Investing Through Bubbles

This past week I came across what I think is an incredible insight on financial bubbles:

“Assets whose prices more than double over one to three years are twice as likely to double again in the same time frame as they are to lose more than half their value.”

For those who may be unfamiliar with such investing lingo, let’s unpack this statement starting with the basics.

A bubble is an economic term used to describe an asset skyrocketing in price and then crashing just as suddenly. The quick decrease in value is often referred to as “the bubble bursting.” The term bubble can be directed at a particular stock or asset class as well as the overall market.

People call out bubbles when they believe prices for a particular asset far exceed its fundamental value and the only reason for the price increase is exuberant market behavior.

Bubbles start to form when prices begin to increase, then as they rise, they gain momentum as people begin to take notice. This is when a narrative takes hold, like with the recent Gamestop saga, and all bets are off. Investors throw caution to the wind thinking this is their opportunity to get rich quickly.

Although, in order for it to be considered a bubble it has to pop at some point. The pop comes when people start taking profits by selling their positions which causes the price to drop. When the price starts to drop people panic, and just as momentum caused the price to increase rapidly, it also propels the rapid decline.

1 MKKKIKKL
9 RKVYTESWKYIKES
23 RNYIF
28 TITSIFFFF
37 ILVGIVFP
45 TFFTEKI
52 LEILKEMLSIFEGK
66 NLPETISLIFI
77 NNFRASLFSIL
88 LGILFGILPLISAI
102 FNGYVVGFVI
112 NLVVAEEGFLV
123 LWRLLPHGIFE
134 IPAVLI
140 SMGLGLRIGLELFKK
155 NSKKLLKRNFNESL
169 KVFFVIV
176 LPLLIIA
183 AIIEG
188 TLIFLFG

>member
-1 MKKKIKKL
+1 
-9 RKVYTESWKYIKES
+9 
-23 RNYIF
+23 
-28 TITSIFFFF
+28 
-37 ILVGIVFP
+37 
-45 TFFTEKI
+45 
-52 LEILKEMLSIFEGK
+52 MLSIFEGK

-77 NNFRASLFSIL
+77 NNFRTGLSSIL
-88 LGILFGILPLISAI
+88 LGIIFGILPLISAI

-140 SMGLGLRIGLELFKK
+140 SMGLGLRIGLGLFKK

Here’s the problem, the only way to identify a bubble is in hindsight. Certain markets or assets may seem extremely overvalued, only to have their price continue to rise even higher.

For example, in early 2018 Tesla stock was considered overvalued and deemed a bubble because it was trading at a whopping $50 per share. Well, it’s now at $690. That’s a 1,280% return! The S&P 500 has also been considered overvalued for years now, meanwhile, it’s up 97% in the last 5 years.

This takes us back to the statement at the top. Yale’s William Goetzmann shares in his research that not only is it hard to predict bubbles but that they rarely actually happen. The majority of significant price increases in global markets were not followed by crashes.

“Assets whose prices more than double over one to three years are twice as likely to double again in the same time frame as they are to lose more than half their value.”

“The chances that a market gave back its gains following a doubling in value are about 10%.”

Some markets, like housing, cryptocurrencies, and stocks, seem to be particularly bubbly at the moment. Many people are hesitant to jump in because they’re worried about getting in at the wrong time. Are these markets poised for a drop? Or will they continue their current trend? Who knows.

Market commentators and brothers-in-law alike are always willing to sound the alarm of an impending market crash. But as Goetzmann’s research shows, it’s easy to call things a bubble but very hard to profit from them.

“Far more money has been lost by investors preparing for corrections, or trying to anticipate corrections, than has been lost in corrections themselves.” – Peter Lynch

Remember, pessimists may sound smart but optimists make money.

For long-term investors, you don’t need to try and time the market. You can, and probably should, ignore market conditions altogether and continue to invest based on your own risk profile and time horizon. Sometimes doing nothing is the right answer.

Financial decisions should be made based on your circumstances and life goals rather than what’s happening in the economy or the stock market.

Thanks for reading!